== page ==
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Bill Wirtz, 77; owned Chicago Blackhawks, chaired NHL board

September 27, 2007|Neil Milbert | Chicago Tribune

Bill Wirtz, a Chicago businessman best known for his long tenure as president of his family-owned hockey team, the Chicago Blackhawks, has died. He was 77.

A throwback to a bygone era in American sports when family ownership of professional sports franchises was the norm, Wirtz died Wednesday at Evanston Hospital in Illinois after a battle with cancer.

Wirtz played an integral role in the expansion of the National Hockey League from six to 30 teams, but his business ventures extended far beyond sports, and his sports ventures extended beyond the Blackhawks.

His business holdings included real estate, liquor distributorships, banks and insurance companies.

"Bill Wirtz was a giant presence in a giant city, his beloved Chicago, and an even greater presence in the National Hockey League," NHL Commissioner Gary Bettman said in a prepared statement. "His 41 years as president of the Blackhawks and 18 years as chairman of the [NHL] board leave an incomparable legacy of contributions to the game and to the league. . . . Bill was a true icon and a great competitor."

Wirtz had a thick skin, as evidenced by his refusal to flinch under a barrage of criticism that lasted for several decades because of his refusal to televise Blackhawk home games and, in recent years, his steadfast refusal to get into multimillion-dollar bidding wars to acquire the services of the game's best players.

In amassing a fortune estimated in excess of $550 million, Wirtz was legendary for driving a hard bargain, earning him the nickname "Dollar Bill."

But Wirtz also contributed several million to charity and was fiercely loyal to many of his longtime employees and former players. Under his guidance, Chicago Blackhawk Charities was established in 1993. It has since donated more than $7.5 million to charitable organizations, mostly in Chicago.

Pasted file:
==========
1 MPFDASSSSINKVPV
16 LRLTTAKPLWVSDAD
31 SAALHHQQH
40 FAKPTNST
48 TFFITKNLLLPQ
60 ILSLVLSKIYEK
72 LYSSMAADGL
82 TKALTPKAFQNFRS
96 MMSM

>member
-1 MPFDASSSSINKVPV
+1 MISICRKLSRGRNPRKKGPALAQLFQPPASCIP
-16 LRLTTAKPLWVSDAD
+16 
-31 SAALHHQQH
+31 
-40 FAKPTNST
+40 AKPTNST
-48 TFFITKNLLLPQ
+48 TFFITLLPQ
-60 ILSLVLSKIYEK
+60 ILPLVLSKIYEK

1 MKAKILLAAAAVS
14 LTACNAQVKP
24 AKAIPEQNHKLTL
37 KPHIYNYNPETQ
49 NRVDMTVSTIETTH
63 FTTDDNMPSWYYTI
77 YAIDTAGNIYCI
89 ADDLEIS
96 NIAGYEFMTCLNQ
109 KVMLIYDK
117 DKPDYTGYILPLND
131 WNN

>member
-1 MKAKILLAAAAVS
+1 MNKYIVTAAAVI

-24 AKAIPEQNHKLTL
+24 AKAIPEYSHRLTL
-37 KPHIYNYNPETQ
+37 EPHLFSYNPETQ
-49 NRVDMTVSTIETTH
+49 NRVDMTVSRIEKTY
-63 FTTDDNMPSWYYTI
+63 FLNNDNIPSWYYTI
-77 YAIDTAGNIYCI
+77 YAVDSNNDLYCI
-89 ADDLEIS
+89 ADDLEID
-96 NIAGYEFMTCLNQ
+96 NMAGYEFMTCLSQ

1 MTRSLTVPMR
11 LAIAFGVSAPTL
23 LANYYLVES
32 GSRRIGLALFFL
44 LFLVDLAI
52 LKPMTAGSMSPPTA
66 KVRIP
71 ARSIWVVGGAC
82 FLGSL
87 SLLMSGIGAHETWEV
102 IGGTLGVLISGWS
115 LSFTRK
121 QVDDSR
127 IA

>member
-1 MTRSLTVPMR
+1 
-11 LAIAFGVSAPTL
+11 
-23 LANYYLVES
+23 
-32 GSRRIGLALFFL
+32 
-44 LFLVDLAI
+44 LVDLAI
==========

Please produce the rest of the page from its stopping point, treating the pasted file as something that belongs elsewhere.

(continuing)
William Wadsworth Wirtz was born in Chicago on Oct. 5, 1929, graduated from Brown University in 1950 and began working as a certified public accountant. He joined his father, Arthur, and brother, Michael, in buying the Blackhawks in 1954. In 1966 he became the team's president.

As chairman of the NHL's board of governors, Wirtz was responsible for negotiating the 1979 amalgamation of the World Hockey Assn. by the NHL. He served on the U.S. Olympic Committee for the Winter Games in 1980 and 1984.

In 1976, Wirtz and his father were inducted into the Hockey Hall of Fame for their contributions to the NHL. And in 1985, Wirtz was inducted into the U.S. Hockey Hall of Fame for his contributions to amateur hockey.

Wirtz also was involved in harness racing and professional basketball.

The family's Ivanhoe Stable was one of North America's foremost Standardbred farms in the late 1970s and early '80s, with seven stallions and about 100 broodmares.

His father joined with George Steinbrenner, Lamar Hunt and others to take financial control of the Chicago Bulls before the 1972-73 National Basketball Assn. season. At one time the Wirtz family had a 20% interest in the Bulls, and Wirtz was the franchise's representative on the NBA's board of governors.

Wirtz and Jerry Reinsdorf, principal owner of the Bulls and the Chicago White Sox baseball team, became the driving force in building the United Center, an all-purpose arena that opened in 1994.

Demolishing the old Chicago Stadium was an emotionally painful decision for a man who had many fond boyhood memories of the times he had spent in the building, witnessing sports events and a presidential convention.

But Wirtz also took great pride in pointing out that the United Center was financed with private funds rather than taxpayer dollars.

One of the biggest disappointments of Wirtz's career in sports was the defection of star hockey player Bobby Hull to Winnipeg of the WHA in 1972.

"It's harder to lose somebody in life than in death," Wirtz later lamented. "Hull had two contracts -- one with Winnipeg and one with the WHA -- that paid him a total of $2 million. If we [the Blackhawks] sign him for $2 million, what do you pay Stan Mikita and Tony Esposito? And what does another team in the NHL pay its superstars?

"The war with the WHA was the third-bloodiest war in history, behind the Civil War and the Peloponnesian War."

Wirtz is survived by his wife, Alice; five children, Rocky, Gail, Karey, Peter and Alyson; and seven grandchildren. His first wife, Joan, died in 1987.

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